Blaxploitation movement emerged in the early 1970s. The first recognized Blaxploitation film was Melvin Van Peebles’ 1971, “Sweet Sweetbacks BaadAsssss Song”. The X-rated film starred a male prostitute name Sweetback. In this movie, Sweetback evades the police station and expresses his dislike for white authority.
After this movie became a great success, Hollywood began to make films with all black casts back to back. There were movies produced like “Shaft”, who portrayed the black James Bond and “Super Fly”, who was the infamous cocaine pusher. Although there were many blacks who were excited about this new movement, there were also some who strongly opposed Blaxploitation films. Some blacks felt Blaxploitation films portrayed African Americans in a bad light, and encouraged negative stereotypes.
Just one week prior to Newsweek Magazine’s, Blacks vs. Shaft article was published, some Civil Rights Organizations in Los Angeles, California got together to form the Coalition Against Blaxploitation group. The CAB group main goal was to produce its own films that they felt were acceptable good movies and to make Hollywood stop producing Blaxploitation films. Many of the Blaxploitation film protestors felt the films only took place in the inner city and focused on drug dealers, pimps, and hit men. A lot of protestors also hated the language used in the films. Black men began to refer to the white man as “the man” during this era. On August 28, 1972, Newsweek Magazine published an article saying it is no coincident that blacks refer to the white man as, “the man”. Blacks who were against the Blaxploitation films felt by calling the white man, “the man”, in black films it showed the repressed anger of a relatively powerless community.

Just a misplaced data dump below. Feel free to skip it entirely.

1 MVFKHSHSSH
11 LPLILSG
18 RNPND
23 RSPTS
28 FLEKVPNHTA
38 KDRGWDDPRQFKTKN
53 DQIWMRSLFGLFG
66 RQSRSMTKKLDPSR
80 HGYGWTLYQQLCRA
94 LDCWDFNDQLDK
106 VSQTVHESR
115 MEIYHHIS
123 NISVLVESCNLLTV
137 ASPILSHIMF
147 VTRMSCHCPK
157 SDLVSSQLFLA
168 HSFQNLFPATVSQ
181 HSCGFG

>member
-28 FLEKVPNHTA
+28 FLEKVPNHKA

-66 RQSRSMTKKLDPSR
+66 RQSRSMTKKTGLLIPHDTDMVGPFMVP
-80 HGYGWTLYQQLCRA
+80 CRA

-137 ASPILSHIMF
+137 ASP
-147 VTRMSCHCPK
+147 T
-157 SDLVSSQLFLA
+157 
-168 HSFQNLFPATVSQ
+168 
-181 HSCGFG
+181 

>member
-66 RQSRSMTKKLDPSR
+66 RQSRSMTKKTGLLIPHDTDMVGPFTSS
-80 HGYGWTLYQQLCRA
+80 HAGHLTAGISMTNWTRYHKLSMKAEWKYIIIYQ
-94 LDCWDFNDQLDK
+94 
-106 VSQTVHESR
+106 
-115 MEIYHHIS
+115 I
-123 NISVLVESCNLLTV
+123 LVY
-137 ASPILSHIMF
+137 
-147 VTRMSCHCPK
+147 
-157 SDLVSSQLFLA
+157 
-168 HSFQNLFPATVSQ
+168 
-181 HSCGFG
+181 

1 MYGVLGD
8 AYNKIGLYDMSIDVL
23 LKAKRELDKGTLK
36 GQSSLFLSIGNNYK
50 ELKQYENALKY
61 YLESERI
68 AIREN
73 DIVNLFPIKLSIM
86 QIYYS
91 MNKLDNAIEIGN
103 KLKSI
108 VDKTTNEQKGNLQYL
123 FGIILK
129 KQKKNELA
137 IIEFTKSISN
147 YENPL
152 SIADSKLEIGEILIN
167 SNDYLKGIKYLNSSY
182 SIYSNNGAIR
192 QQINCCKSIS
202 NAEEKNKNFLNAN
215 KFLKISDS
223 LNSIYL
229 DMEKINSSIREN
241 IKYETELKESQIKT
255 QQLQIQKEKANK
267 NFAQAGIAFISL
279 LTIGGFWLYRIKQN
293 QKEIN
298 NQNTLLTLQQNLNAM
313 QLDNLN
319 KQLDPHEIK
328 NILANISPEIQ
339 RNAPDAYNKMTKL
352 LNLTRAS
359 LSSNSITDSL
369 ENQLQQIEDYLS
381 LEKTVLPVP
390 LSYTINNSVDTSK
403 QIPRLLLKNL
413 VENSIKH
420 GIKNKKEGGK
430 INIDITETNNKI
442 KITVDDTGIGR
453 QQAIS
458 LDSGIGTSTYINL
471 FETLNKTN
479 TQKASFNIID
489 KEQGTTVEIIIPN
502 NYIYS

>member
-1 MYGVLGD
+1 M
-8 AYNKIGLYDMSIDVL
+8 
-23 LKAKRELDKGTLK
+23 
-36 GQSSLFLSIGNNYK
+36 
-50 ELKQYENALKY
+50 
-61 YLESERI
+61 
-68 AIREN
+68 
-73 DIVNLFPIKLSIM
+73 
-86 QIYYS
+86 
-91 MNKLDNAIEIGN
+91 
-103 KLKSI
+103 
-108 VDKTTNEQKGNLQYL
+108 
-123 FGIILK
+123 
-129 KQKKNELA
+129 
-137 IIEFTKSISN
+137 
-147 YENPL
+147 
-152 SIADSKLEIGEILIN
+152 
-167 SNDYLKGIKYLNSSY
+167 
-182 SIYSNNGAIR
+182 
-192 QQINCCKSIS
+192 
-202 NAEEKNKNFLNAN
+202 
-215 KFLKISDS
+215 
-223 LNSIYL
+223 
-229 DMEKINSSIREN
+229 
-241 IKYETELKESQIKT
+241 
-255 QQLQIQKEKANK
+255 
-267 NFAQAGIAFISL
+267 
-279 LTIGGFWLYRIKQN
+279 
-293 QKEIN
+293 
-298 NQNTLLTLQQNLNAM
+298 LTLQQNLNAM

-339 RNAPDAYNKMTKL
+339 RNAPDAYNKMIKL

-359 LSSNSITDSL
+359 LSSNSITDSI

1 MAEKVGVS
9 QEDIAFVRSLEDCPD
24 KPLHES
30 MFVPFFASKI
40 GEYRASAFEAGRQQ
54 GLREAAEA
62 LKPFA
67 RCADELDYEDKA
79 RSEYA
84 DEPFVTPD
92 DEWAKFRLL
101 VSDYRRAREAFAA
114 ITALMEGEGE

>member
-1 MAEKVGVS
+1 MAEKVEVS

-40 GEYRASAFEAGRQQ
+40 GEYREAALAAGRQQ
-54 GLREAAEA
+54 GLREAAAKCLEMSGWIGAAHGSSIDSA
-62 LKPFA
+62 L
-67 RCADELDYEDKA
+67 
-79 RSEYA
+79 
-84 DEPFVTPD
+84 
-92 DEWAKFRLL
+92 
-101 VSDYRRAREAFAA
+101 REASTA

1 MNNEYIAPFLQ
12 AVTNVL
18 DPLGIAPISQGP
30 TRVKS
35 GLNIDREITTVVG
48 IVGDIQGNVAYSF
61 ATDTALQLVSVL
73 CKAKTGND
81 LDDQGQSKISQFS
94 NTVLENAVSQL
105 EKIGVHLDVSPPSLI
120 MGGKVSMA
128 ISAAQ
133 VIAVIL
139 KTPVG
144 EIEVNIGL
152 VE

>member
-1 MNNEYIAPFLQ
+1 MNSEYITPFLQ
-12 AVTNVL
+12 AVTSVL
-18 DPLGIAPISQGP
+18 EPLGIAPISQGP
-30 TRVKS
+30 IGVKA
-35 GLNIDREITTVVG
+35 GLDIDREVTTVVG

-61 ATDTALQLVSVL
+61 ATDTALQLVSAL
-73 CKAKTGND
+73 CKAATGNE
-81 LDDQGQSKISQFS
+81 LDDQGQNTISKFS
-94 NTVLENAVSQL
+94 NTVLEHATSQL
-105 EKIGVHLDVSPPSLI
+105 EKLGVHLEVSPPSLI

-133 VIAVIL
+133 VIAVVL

Blaxploitation is probably one of the best eras of black cinema to date. At its height between 1970-1979 these films were the escapism that black Americans needed from the very real and troubling political climate of the time. Black audiences of the 70's eagerly awaited blaxploitation films in the same way that I lost my shit when I heard about the release of Black Panther. Representation matters. Everyone wants to see themselves depicted and that was just as important in the 70's as it is now. So what is blaxploitation? On the surface think afro's, mink coats, soul sistahs, bad brothas and pretty corny one-liners. It can fall under crime, drama, comedy or horror, you name it but it was so special because blaxploitation flicks always centred on black people kicking ass.
Blaxploitation worked because they didn't just randomly plop a black character in a white world. This was their world. The characters were playing out the fantasies that black people couldn't live out in their real lives. Sprinkle in some terribly dubbed "pow" and "thwack" noises, a bit of funk music and a plot about vengeance and fighting "The Man" and you've got yourself a blaxploitation film. Yes, the genre still divides audiences to this day but nobody can deny its importance in the canon of African American pop culture. Instead of waiting for white Hollywood to give black creators an in, blaxploitation said "fuck it" and carved their own space in cinema.
On a deeper level, blaxploitation cinema was aimed at a black audience for commercial gain (hence the questionable name). The movies were cheap to produce and made a lot of capital. And although the height of blaxploitation was in the 70s, the genre still lives on today. Spike Lee’s BlacKkKlansman has all the tropes of any good blaxploitation film. In fact Spike Lee is one of the pioneers of post-blaxploitation cinema. He brings all the best elements of the genre and leaves out all the slightly problematic bits.
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